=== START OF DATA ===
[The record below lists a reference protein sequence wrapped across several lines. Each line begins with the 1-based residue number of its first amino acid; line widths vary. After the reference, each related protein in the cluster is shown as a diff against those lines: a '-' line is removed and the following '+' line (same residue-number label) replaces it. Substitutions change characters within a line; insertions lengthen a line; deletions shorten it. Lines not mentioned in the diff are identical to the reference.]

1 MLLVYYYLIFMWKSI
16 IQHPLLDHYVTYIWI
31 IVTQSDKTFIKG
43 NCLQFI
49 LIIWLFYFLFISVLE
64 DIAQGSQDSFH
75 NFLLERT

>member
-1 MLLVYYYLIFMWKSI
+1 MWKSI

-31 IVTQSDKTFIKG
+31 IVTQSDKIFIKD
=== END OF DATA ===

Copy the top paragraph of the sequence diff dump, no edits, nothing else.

[The record below lists a reference protein sequence wrapped across several lines. Each line begins with the 1-based residue number of its first amino acid; line widths vary. After the reference, each related protein in the cluster is shown as a diff against those lines: a '-' line is removed and the following '+' line (same residue-number label) replaces it. Substitutions change characters within a line; insertions lengthen a line; deletions shorten it. Lines not mentioned in the diff are identical to the reference.]